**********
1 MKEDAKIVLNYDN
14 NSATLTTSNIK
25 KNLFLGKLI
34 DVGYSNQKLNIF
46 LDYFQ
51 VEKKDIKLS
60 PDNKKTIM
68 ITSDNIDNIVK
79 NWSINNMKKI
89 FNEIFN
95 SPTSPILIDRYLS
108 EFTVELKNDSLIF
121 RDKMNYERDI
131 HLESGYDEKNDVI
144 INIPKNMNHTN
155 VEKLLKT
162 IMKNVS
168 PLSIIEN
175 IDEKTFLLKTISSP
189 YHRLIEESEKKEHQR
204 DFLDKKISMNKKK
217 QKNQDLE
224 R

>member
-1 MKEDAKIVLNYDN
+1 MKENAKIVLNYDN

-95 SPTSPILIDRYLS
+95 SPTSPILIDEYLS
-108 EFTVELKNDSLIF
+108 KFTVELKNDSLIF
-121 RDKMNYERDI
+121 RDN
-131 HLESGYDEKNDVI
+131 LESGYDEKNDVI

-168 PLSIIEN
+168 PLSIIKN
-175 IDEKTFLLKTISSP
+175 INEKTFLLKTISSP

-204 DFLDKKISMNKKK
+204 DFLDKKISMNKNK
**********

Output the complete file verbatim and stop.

1 MKEDAKIVLNYDN
14 NSATLTTSNIK
25 KNLFLGKLI
34 DVGYSNQKLNIF
46 LDYFQ
51 VEKKDIKLS
60 PDNKKTIM
68 ITSDNIDNIVK
79 NWSINNMKKI
89 FNEIFN
95 SPTSPILIDRYLS
108 EFTVELKNDSLIF
121 RDKMNYERDI
131 HLESGYDEKNDVI
144 INIPKNMNHTN
155 VEKLLKT
162 IMKNVS
168 PLSIIEN
175 IDEKTFLLKTISSP
189 YHRLIEESEKKEHQR
204 DFLDKKISMNKKK
217 QKNQDLE
224 R

>member
-1 MKEDAKIVLNYDN
+1 MKENAKIVLNYDN

-95 SPTSPILIDRYLS
+95 SPTSPILIDEYLS
-108 EFTVELKNDSLIF
+108 KFTVELKNDSLIF
-121 RDKMNYERDI
+121 RDN
-131 HLESGYDEKNDVI
+131 LESGYDEKNDVI

-168 PLSIIEN
+168 PLSIIKN
-175 IDEKTFLLKTISSP
+175 INEKTFLLKTISSP

-204 DFLDKKISMNKKK
+204 DFLDKKISMNKNK